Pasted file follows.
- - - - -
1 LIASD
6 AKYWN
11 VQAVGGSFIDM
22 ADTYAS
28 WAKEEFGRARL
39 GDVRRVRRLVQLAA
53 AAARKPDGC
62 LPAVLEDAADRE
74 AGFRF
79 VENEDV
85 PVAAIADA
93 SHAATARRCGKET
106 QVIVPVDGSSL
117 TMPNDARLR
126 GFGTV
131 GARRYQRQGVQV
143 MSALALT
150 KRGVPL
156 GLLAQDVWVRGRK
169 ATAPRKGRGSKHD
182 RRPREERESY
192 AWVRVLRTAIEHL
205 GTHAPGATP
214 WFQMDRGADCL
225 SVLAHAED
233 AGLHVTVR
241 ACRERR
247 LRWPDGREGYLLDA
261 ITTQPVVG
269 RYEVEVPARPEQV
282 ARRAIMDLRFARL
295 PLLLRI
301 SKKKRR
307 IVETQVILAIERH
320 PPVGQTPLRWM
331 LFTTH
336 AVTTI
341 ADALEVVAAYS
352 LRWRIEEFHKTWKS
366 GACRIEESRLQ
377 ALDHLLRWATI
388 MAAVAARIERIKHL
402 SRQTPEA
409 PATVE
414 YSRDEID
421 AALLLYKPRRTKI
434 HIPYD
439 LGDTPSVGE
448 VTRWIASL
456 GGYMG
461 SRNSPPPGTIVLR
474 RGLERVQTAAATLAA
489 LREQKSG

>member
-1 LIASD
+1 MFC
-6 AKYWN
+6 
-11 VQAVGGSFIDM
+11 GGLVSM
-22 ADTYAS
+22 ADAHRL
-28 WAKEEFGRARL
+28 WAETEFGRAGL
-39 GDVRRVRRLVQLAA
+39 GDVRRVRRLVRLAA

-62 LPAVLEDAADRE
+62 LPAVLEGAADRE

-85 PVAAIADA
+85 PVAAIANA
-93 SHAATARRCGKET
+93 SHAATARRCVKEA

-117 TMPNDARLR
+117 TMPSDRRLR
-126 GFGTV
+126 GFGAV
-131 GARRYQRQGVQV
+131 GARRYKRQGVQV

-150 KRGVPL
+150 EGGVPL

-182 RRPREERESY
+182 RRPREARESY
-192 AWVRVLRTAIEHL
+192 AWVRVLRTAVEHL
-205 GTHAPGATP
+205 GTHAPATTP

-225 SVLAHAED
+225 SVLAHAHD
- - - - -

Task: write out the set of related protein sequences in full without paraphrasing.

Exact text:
1 LIASD
6 AKYWN
11 VQAVGGSFIDM
22 ADTYAS
28 WAKEEFGRARL
39 GDVRRVRRLVQLAA
53 AAARKPDGC
62 LPAVLEDAADRE
74 AGFRF
79 VENEDV
85 PVAAIADA
93 SHAATARRCGKET
106 QVIVPVDGSSL
117 TMPNDARLR
126 GFGTV
131 GARRYQRQGVQV
143 MSALALT
150 KRGVPL
156 GLLAQDVWVRGRK
169 ATAPRKGRGSKHD
182 RRPREERESY
192 AWVRVLRTAIEHL
205 GTHAPGATP
214 WFQMDRGADCL
225 SVLAHAED
233 AGLHVTVR
241 ACRERR
247 LRWPDGREGYLLDA
261 ITTQPVVG
269 RYEVEVPARPEQV
282 ARRAIMDLRFARL
295 PLLLRI
301 SKKKRR
307 IVETQVILAIERH
320 PPVGQTPLRWM
331 LFTTH
336 AVTTI
341 ADALEVVAAYS
352 LRWRIEEFHKTWKS
366 GACRIEESRLQ
377 ALDHLLRWATI
388 MAAVAARIERIKHL
402 SRQTPEA
409 PATVE
414 YSRDEID
421 AALLLYKPRRTKI
434 HIPYD
439 LGDTPSVGE
448 VTRWIASL
456 GGYMG
461 SRNSPPPGTIVLR
474 RGLERVQTAAATLAA
489 LREQKSG

>member
-1 LIASD
+1 MFC
-6 AKYWN
+6 
-11 VQAVGGSFIDM
+11 GGLVSM
-22 ADTYAS
+22 ADAHRL
-28 WAKEEFGRARL
+28 WAETEFGRAGL
-39 GDVRRVRRLVQLAA
+39 GDVRRVRRLVRLAA

-62 LPAVLEDAADRE
+62 LPAVLEGAADRE

-85 PVAAIADA
+85 PVAAIANA
-93 SHAATARRCGKET
+93 SHAATARRCVKEA

-117 TMPNDARLR
+117 TMPSDRRLR
-126 GFGTV
+126 GFGAV
-131 GARRYQRQGVQV
+131 GARRYKRQGVQV

-150 KRGVPL
+150 EGGVPL

-182 RRPREERESY
+182 RRPREARESY
-192 AWVRVLRTAIEHL
+192 AWVRVLRTAVEHL
-205 GTHAPGATP
+205 GTHAPATTP

-225 SVLAHAED
+225 SVLAHAHD